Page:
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Weimar America: Four Major Ways We're Following In Germany's Fascist Footsteps

What happens when a mature industrial nation turns its back on democracy and lets its right-wing elite destroy the middle class? We've seen this movie before.

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The Road Not Taken

None of this means that the United States is about to fall victim to a fascist coup d'etat as Germany did in January 1933. Remember that no outcome is inevitable. Nor would it be accurate to say that the United States is repeating the exact same events and taking the same course as Germany did during the 1930s, because many other important details are different. For example: Germany was a nation saddled with huge debts and lacking the global political power it needed to reverse its situation; but even with today's high unemployment rates, the United States remains the globe's largest economy, and therefore doesn't face the same fiscal constraints Weimar Germany faced. In fact, a better current analogy may be Greece, which is in a far more similar predicament now.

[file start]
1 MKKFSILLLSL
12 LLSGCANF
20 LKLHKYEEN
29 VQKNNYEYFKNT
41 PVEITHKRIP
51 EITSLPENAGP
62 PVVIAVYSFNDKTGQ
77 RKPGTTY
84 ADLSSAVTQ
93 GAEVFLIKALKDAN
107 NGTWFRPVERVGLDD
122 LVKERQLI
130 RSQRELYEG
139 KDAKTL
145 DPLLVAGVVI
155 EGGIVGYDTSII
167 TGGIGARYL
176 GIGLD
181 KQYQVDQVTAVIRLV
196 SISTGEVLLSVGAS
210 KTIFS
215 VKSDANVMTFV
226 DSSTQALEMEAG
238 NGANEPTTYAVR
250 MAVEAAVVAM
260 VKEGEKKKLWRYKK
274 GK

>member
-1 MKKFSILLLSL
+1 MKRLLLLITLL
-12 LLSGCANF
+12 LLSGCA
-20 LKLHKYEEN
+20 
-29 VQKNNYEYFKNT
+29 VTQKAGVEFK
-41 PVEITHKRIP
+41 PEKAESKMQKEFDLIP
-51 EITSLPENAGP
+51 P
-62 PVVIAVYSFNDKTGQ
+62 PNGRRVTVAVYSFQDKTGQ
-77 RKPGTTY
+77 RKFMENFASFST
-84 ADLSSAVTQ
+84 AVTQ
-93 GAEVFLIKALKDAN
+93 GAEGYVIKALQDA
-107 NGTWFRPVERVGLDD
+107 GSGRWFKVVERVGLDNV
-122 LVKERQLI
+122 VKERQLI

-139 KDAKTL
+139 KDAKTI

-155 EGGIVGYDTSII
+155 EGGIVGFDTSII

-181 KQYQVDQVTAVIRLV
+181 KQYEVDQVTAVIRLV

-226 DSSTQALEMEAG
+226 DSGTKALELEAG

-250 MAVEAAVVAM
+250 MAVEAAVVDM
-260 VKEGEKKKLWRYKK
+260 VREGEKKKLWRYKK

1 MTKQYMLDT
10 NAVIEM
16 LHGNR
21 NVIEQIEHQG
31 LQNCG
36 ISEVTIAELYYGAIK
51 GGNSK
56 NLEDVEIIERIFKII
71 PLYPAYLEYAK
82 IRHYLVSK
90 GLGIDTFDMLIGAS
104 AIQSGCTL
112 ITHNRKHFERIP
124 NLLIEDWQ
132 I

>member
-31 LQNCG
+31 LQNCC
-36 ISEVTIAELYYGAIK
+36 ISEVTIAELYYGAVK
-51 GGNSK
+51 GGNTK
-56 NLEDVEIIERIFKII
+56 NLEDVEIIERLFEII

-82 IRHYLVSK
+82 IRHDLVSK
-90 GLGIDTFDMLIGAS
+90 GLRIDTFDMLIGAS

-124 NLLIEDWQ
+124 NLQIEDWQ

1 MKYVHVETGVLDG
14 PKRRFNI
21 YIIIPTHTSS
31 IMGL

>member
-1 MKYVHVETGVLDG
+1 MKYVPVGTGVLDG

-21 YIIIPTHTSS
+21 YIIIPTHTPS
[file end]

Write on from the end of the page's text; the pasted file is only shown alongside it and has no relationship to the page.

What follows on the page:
Yet the underlying similarities ought to be troubling -- and are enough to give us pause. The combination of austerity and well-funded right-wing political movements hostile to democracy destroyed Weimar Germany. And Spain and Italy both experienced a similar situation in their slide into authoritarianism in the 1930s. In those cases -- and in ours -- as people saw their own financial position weaken, and as their democratic rights were increasingly limited in favor of giving more power to the large corporations, the future of a democratic society with a strong middle-class was increasingly jeopardized. Fascism is what happens when right-wing plutocrats weaken the middle class, and then convince it to turn its back on democracy.

Will Weimar America face the same disastrous fate Weimar Germany did? On our current path, democracy and shared prosperity are both in serious trouble. We owe it to ourselves, to our children, and to our world to look to the lessons of history, find a way to change course, and get to work building something better.

Robert Cruickshank is a writer, historian and progressive strategist based in Seattle. You can follow him on twitter @cruickshank.

 
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